Diagnosis Code R97.2
Information for Medical Professionals
Diagnostic Related Groups
The diagnosis code R97.2 is grouped in the following Diagnostic Related Group(s) (MS-DRG v33.0)
- Prostate specific antigen abnormal
- Raised prostate specific antigen
Replaced Code Replaced Code
The National Center for Health Statistics (NCHS) has published an update to the ICD-10-CM diagnosis codes which became effective October 1, 2016. This codes was replaced for the FY 2017 (October 1, 2016-September 30, 2017).
This code was replaced in the 2017 ICD-10 code set with the code(s) listed below.
- R97.20 - Elevated prostate specific antigen [PSA]
- R97.21 - Rising PSA fol treatment for malignant neoplasm of prostate
Information for Patients
The prostate is the gland below a man's bladder that produces fluid for semen. Cancer screening is looking for cancer before you have any symptoms. Cancer found early may be easier to treat.
There is no standard screening test for prostate cancer. Researchers are studying different tests to find those with the fewest risks and most benefits. One test is the digital rectal exam (DRE). The doctor or nurse inserts a lubricated, gloved finger into your rectum to feel the prostate for lumps or anything unusual. Another test is the prostate-specific antigen (PSA) blood test. Your PSA level may be high if you have prostate cancer. It can also be high if you have an enlarged prostate (BPH) or other prostate problems. If your screening results are abnormal, your doctor may do more tests, such as an ultrasound, MRI, or a biopsy.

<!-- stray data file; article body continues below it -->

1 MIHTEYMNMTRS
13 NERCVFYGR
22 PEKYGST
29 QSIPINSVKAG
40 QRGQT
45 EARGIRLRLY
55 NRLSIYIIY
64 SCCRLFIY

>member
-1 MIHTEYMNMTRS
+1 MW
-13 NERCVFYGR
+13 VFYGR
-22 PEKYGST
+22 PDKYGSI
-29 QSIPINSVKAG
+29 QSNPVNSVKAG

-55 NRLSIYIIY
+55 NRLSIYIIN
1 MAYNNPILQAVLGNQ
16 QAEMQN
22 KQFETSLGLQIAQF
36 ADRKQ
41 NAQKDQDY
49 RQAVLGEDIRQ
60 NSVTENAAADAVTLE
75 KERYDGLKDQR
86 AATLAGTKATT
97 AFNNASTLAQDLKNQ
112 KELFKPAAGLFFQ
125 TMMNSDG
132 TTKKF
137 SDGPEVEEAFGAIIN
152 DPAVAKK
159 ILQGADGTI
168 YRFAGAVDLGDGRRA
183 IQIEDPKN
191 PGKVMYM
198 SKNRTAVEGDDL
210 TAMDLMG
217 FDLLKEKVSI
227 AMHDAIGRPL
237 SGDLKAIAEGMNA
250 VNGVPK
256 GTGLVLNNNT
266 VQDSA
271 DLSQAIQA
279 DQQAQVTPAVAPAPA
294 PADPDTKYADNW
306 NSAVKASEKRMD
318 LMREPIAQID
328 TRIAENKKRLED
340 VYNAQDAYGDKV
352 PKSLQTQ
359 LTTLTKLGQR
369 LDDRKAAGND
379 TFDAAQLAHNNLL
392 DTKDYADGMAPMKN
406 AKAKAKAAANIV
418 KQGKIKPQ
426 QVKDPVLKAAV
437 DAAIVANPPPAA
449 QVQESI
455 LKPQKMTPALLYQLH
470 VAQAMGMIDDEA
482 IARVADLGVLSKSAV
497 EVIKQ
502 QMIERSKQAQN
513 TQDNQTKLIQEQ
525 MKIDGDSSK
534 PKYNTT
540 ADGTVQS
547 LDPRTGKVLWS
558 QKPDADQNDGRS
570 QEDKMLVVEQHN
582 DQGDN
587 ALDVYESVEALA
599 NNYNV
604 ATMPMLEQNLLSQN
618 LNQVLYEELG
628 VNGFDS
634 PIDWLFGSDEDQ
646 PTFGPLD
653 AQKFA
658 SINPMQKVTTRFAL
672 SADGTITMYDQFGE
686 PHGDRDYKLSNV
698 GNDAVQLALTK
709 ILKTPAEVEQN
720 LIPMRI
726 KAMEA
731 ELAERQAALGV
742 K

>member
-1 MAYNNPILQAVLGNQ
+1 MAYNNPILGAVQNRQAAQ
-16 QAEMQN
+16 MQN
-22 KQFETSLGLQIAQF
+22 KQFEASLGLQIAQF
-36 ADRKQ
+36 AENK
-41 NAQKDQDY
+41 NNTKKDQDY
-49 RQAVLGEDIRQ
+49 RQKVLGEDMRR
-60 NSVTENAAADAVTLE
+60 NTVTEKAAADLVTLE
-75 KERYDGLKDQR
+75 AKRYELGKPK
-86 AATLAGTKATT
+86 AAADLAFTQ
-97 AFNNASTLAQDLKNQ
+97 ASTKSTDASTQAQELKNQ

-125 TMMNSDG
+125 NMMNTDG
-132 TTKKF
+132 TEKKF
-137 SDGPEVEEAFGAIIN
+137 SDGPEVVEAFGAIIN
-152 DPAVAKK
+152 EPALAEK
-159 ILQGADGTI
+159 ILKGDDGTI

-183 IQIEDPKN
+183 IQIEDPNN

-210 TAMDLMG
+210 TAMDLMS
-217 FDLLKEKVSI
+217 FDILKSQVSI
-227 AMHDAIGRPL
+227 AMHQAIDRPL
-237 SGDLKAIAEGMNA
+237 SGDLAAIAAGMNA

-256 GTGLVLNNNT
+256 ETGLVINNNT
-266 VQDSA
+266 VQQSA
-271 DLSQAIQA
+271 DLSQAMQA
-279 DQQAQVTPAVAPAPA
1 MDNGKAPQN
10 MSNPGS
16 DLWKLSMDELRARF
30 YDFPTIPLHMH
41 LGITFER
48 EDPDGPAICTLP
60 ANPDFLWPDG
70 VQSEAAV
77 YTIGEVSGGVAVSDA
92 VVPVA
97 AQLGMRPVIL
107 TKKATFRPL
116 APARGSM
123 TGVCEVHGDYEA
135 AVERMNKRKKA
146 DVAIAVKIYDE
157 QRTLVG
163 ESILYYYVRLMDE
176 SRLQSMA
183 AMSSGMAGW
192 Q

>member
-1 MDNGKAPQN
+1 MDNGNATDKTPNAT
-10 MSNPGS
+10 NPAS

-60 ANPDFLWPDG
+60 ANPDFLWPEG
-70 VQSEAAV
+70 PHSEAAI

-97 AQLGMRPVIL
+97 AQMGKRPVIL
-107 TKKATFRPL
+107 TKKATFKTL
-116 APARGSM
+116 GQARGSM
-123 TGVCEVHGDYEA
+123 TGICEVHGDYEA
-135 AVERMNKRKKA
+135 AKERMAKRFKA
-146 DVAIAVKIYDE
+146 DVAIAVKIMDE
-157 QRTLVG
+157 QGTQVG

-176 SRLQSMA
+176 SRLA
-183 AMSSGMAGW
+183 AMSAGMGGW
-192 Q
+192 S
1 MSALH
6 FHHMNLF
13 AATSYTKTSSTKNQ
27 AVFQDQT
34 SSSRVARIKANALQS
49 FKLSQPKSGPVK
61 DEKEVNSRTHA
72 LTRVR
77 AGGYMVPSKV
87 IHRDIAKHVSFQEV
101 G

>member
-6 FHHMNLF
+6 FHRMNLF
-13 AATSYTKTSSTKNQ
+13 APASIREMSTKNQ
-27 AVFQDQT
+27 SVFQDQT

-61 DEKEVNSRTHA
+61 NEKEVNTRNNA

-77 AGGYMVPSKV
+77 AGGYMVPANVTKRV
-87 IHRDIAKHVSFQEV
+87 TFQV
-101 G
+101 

Prostate cancer screening has risks:
- Finding prostate cancer may not improve your health or help you live longer
- The results can sometimes be wrong
- Follow-up tests, such as a biopsy, may have complications
You and your doctor should discuss your risk for prostate cancer, the pros and cons of the screening tests, and whether you should get them.
- Digital rectal exam
- Prostate biopsy
- Prostate cancer screenings
The prostate is a gland in men. It helps make semen, the fluid that contains sperm. The prostate surrounds the tube that carries urine away from the bladder and out of the body. A young man's prostate is about the size of a walnut. It slowly grows larger with age. If it gets too large, it can cause problems. This is very common after age 50. The older men get, the more likely they are to have prostate trouble.
Some common problems are
- Prostatitis - inflammation, usually caused by bacteria
- Enlarged prostate (BPH), or benign prostatic hyperplasia - a common problem in older men which may cause dribbling after urination or a need to go often, especially at night
- Prostate cancer - a common cancer that responds best to treatment when detected early
NIH: National Institute of Diabetes and Digestive and Kidney Diseases
- Digital rectal exam
- Prostate Problems - NIH (National Institute on Aging)
- Prostatitis - acute
- Prostatitis - nonbacterial
- Prostatitis-bacterial - self-care
- Urinary Retention - NIH (National Institute of Diabetes and Digestive and Kidney Diseases)